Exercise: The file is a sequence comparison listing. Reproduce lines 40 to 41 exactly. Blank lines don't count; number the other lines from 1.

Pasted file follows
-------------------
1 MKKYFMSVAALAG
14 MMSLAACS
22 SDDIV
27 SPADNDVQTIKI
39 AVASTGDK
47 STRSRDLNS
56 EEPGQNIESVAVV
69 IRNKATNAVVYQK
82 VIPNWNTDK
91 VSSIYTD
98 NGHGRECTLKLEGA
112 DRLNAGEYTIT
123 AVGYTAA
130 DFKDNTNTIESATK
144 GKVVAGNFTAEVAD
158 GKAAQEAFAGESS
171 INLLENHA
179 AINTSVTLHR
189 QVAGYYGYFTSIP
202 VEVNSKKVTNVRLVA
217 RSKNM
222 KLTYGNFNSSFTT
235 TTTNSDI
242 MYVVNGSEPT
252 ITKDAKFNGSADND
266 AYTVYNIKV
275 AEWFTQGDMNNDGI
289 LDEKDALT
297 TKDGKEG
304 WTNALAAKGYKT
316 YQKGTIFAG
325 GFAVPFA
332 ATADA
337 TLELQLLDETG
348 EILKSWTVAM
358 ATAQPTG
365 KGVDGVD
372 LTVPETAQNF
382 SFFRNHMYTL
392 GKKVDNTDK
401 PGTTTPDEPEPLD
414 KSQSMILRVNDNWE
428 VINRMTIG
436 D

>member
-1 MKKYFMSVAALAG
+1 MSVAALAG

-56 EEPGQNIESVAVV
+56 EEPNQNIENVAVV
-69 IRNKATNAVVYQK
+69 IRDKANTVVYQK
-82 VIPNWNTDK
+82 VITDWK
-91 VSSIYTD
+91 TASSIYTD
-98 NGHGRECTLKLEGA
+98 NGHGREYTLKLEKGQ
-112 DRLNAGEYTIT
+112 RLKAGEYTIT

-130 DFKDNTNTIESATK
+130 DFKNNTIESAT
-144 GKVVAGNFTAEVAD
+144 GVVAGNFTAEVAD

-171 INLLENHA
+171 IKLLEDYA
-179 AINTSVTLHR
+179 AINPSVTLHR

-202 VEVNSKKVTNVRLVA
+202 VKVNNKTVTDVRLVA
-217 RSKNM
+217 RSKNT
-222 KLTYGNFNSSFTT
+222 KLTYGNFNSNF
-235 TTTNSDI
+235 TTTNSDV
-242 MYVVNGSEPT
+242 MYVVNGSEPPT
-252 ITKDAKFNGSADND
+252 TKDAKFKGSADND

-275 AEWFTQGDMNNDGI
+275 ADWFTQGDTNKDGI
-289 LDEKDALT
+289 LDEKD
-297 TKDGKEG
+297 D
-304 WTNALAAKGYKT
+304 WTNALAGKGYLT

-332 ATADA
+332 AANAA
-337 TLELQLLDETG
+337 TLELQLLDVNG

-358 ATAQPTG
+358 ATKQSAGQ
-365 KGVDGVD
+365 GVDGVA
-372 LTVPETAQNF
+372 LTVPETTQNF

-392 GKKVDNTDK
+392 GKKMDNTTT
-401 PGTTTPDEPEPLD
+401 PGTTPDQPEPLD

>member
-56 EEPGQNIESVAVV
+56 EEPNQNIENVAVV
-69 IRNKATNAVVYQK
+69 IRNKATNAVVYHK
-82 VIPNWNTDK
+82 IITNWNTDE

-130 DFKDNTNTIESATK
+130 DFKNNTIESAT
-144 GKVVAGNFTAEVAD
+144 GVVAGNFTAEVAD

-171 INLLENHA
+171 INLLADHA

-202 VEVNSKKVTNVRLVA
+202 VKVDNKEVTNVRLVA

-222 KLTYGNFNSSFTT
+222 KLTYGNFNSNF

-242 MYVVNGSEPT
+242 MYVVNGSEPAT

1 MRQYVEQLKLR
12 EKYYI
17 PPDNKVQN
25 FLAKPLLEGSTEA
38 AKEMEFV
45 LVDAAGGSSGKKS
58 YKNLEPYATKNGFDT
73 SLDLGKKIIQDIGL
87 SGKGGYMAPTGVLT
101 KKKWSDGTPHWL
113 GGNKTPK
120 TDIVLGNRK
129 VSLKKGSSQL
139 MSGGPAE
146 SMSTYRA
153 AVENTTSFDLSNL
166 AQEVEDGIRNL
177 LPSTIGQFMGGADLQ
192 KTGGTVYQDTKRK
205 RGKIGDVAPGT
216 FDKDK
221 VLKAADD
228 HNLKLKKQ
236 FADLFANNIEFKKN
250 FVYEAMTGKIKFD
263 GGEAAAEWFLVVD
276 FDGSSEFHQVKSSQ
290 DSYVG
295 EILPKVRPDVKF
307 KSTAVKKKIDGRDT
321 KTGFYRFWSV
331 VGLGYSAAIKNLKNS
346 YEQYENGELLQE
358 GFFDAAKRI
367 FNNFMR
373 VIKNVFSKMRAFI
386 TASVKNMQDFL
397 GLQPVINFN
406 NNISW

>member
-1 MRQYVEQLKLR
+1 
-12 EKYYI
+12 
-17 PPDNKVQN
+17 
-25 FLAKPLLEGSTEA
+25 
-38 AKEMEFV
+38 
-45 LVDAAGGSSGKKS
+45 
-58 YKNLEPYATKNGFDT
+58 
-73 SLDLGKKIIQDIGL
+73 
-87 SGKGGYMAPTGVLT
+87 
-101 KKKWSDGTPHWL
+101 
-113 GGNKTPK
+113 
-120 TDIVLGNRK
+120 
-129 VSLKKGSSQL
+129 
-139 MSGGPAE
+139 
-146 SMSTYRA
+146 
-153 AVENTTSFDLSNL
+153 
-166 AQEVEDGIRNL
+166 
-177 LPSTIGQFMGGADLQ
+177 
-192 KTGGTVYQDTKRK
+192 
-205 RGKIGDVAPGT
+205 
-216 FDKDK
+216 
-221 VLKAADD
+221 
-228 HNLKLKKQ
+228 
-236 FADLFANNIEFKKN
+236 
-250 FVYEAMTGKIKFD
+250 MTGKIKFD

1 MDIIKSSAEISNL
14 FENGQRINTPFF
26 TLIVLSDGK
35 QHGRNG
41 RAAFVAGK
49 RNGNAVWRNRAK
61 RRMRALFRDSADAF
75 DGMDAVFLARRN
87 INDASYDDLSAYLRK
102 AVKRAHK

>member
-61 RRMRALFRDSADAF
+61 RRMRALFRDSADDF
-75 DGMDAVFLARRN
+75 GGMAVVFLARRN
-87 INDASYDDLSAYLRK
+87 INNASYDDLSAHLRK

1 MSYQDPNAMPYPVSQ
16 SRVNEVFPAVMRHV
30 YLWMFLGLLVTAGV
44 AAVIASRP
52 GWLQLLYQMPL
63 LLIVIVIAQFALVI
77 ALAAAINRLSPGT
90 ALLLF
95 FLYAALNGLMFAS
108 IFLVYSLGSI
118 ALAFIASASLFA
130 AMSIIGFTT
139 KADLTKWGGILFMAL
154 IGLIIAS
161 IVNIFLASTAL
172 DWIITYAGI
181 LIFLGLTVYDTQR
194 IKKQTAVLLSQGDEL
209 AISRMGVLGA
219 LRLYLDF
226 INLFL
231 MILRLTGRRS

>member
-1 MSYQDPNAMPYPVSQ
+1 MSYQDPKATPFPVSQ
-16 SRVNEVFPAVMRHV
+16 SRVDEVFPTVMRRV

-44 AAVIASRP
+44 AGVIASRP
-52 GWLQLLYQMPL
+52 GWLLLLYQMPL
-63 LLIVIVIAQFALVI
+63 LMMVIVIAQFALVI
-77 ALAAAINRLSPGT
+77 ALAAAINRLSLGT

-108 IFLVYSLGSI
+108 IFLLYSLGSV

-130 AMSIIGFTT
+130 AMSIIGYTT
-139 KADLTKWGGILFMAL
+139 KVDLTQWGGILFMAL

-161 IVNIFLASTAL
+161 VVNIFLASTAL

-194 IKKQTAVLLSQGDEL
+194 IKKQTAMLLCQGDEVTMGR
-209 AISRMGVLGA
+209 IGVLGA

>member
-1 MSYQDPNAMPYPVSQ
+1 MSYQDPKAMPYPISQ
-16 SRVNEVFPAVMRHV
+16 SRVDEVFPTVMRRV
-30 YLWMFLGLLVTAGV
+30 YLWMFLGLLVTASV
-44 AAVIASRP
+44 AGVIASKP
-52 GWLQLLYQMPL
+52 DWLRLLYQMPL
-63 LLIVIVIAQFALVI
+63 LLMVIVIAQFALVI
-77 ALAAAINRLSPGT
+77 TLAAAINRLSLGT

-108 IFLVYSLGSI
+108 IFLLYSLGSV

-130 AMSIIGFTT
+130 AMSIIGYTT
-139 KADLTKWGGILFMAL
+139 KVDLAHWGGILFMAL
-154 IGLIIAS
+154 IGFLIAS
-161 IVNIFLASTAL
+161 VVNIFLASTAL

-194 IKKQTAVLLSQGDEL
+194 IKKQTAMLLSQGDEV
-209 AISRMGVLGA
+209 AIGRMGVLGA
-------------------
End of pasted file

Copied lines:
392 GKKVDNTDK
401 PGTTTPDEPEPLD